Research reported in this press release was supported by the NIH's National Institute on Aging under award numbers R01AG054029 and R01AG061848. The AHEAD Study (Clinical Trial number NCT04468659) received funding from NIH and from nongovernmental sources. The content is solely the responsibility of the researchers and does not necessarily represent the official views of the National Institutes of Health.

CONTACT: Tiffanie Thomas,, 703-400-0459

About AHEAD / BAN2401
The AHEAD Study is made up of two different clinical trials testing the same investigational drug (known as BAN2401) at different doses. During the study, participants will receive intravenous (IV) infusions of BAN2401 tailored to their risk of developing memory loss, or a placebo, an inactive substance designed to mimic the appearance of the drug.

At different points in the study, participants have a PET scan (or Positron Emission Tomography brain scan) to look at amyloid and tau (another protein) in the brain. The PET scan takes pictures of participants' brains, allowing researchers to see and track changes in amyloid and tau levels.

About BAN2401
BAN2401 is a humanized monoclonal antibody for Alzheimer's disease (AD) that is the result of a strategic research alliance between Eisai and BioArctic AB (Headquarters: Sweden). BAN2401 selectively binds to neutralize and eliminate soluble, toxic Aβ aggregates (protofibril) that are thought to contribute to the neurodegenerative process in AD. As such, BAN2401 may have the potential to have an effect on disease pathology and to slow down the progression of the disease. Eisai obtained the global rights to study, develop, manufacture and market BAN2401 for the treatment of AD pursuant to an agreement concluded with BioArctic in December 2007. Currently, a global clinical Phase III study (Clarity AD) of BAN2401 in early AD is underway. Now also in a Phase III trial (AHEAD 3-45) for preclinical AD. BAN2401 is being jointly developed by Eisai and Biogen Inc. (Headquarters: Cambridge, M.A.).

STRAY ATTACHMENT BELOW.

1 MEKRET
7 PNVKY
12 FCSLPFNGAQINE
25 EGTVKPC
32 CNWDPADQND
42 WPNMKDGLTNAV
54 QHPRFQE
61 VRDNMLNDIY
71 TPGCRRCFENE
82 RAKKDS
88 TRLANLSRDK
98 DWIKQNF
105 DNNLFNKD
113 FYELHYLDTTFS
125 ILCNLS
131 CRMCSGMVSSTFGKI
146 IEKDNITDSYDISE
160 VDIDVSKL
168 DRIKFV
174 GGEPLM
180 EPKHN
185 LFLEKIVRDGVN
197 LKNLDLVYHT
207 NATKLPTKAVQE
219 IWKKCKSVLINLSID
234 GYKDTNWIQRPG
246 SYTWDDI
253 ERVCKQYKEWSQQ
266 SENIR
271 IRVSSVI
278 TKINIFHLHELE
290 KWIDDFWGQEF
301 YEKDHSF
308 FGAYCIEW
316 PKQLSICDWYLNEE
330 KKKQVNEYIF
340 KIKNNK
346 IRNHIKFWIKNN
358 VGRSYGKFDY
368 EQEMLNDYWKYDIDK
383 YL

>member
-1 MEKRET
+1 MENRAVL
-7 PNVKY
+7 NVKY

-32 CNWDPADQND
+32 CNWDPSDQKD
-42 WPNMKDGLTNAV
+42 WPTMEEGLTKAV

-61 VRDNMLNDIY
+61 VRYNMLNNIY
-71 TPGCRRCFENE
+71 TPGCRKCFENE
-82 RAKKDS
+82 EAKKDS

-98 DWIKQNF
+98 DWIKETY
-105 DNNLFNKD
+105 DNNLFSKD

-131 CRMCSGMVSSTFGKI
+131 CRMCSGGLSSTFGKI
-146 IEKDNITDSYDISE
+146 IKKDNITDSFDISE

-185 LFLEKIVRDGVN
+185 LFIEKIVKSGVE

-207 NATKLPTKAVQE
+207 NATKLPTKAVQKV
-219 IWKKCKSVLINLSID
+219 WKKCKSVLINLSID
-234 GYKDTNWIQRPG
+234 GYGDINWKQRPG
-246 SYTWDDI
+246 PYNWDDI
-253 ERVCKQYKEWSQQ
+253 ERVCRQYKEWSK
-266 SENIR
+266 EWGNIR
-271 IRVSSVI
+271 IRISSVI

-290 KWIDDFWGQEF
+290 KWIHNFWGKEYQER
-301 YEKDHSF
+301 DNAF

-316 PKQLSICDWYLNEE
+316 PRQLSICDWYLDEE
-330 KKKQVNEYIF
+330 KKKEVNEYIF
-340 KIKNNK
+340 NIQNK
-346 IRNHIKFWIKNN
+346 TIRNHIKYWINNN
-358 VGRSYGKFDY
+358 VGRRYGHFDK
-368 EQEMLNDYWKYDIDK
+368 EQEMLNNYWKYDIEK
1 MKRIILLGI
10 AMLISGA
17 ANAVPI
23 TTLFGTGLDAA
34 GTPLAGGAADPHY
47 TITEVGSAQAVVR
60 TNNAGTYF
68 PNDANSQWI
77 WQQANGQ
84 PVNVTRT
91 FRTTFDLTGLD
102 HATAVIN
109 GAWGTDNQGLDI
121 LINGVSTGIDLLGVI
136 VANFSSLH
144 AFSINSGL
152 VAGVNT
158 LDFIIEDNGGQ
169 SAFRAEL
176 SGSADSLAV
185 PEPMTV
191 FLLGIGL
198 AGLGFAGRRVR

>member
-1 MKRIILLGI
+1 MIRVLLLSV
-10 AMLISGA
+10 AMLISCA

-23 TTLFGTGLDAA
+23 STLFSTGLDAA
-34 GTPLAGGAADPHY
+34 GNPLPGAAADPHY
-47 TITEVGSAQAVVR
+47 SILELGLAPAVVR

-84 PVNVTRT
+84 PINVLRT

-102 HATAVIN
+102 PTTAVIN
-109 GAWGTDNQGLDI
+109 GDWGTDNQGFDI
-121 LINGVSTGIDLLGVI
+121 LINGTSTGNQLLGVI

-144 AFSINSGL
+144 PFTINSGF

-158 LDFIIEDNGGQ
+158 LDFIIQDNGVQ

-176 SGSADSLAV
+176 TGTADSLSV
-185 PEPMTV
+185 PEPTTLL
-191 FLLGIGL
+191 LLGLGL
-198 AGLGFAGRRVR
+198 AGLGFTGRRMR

About the Alzheimer's Clinical Trials Consortium
The Alzheimer's Clinical Trial Consortium (ACTC) is a state-of-the-art infrastructure network established with funding by the NIA to support the conduct of clinical trials across the continuum of Alzheimer's Disease (AD).  The ACTC leverages the depth and breadth of AD clinical research teams at USC, Harvard, and the Mayo Clinic, as well as the considerable experience of investigators at 35 expert AD trial sites to provide an optimal infrastructure, utilizing centralized resources and shared expertise, to accelerate the development of effective interventions for Alzheimer's disease and related disorders (ADRD).

About Butler Hospital
Butler Hospital, a member of Care New England, is the only private, nonprofit psychiatric and substance abuse hospital serving adults, seniors and adolescents in Rhode Island and southeastern New England. Founded in 1844, it was the first hospital in Rhode Island and has earned a reputation as the leading provider of innovative psychiatric treatments in the region. The Major Affiliated Teaching Hospital for Psychiatry and Behavioral Health at The Warren Alpert Medical School of Brown University, Butler is recognized worldwide as a pioneer in conducting cutting-edge research.

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SOURCE Alzheimer’s Clinical Trials Consortium